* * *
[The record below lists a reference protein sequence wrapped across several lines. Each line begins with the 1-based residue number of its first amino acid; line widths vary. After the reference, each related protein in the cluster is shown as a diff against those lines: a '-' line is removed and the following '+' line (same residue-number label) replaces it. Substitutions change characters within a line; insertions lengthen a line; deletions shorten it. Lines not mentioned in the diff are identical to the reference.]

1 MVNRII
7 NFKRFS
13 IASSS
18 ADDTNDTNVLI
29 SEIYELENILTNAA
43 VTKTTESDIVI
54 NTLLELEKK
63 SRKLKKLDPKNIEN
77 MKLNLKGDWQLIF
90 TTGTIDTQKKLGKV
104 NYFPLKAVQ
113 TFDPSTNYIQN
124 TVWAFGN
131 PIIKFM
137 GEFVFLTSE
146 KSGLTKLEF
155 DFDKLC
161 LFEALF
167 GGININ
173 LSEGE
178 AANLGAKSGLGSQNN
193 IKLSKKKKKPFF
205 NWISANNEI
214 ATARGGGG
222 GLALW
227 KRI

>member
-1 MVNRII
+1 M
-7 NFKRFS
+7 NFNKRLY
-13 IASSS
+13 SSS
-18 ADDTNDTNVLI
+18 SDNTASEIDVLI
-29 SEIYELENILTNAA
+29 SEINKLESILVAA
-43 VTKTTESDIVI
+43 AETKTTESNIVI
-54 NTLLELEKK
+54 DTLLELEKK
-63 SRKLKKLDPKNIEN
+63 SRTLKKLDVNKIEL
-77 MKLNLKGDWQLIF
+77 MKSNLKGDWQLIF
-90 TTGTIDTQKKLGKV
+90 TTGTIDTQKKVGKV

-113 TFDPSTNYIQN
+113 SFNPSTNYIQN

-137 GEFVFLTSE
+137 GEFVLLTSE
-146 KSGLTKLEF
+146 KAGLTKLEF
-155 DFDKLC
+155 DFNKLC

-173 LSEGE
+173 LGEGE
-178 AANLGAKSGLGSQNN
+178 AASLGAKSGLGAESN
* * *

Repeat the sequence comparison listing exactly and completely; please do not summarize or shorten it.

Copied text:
[The record below lists a reference protein sequence wrapped across several lines. Each line begins with the 1-based residue number of its first amino acid; line widths vary. After the reference, each related protein in the cluster is shown as a diff against those lines: a '-' line is removed and the following '+' line (same residue-number label) replaces it. Substitutions change characters within a line; insertions lengthen a line; deletions shorten it. Lines not mentioned in the diff are identical to the reference.]

1 MVNRII
7 NFKRFS
13 IASSS
18 ADDTNDTNVLI
29 SEIYELENILTNAA
43 VTKTTESDIVI
54 NTLLELEKK
63 SRKLKKLDPKNIEN
77 MKLNLKGDWQLIF
90 TTGTIDTQKKLGKV
104 NYFPLKAVQ
113 TFDPSTNYIQN
124 TVWAFGN
131 PIIKFM
137 GEFVFLTSE
146 KSGLTKLEF
155 DFDKLC
161 LFEALF
167 GGININ
173 LSEGE
178 AANLGAKSGLGSQNN
193 IKLSKKKKKPFF
205 NWISANNEI
214 ATARGGGG
222 GLALW
227 KRI

>member
-1 MVNRII
+1 M
-7 NFKRFS
+7 NFNKRLY
-13 IASSS
+13 SSS
-18 ADDTNDTNVLI
+18 SDNTASEIDVLI
-29 SEIYELENILTNAA
+29 SEINKLESILVAA
-43 VTKTTESDIVI
+43 AETKTTESNIVI
-54 NTLLELEKK
+54 DTLLELEKK
-63 SRKLKKLDPKNIEN
+63 SRTLKKLDVNKIEL
-77 MKLNLKGDWQLIF
+77 MKSNLKGDWQLIF
-90 TTGTIDTQKKLGKV
+90 TTGTIDTQKKVGKV

-113 TFDPSTNYIQN
+113 SFNPSTNYIQN

-137 GEFVFLTSE
+137 GEFVLLTSE
-146 KSGLTKLEF
+146 KAGLTKLEF
-155 DFDKLC
+155 DFNKLC

-173 LSEGE
+173 LGEGE
-178 AANLGAKSGLGSQNN
+178 AASLGAKSGLGAESN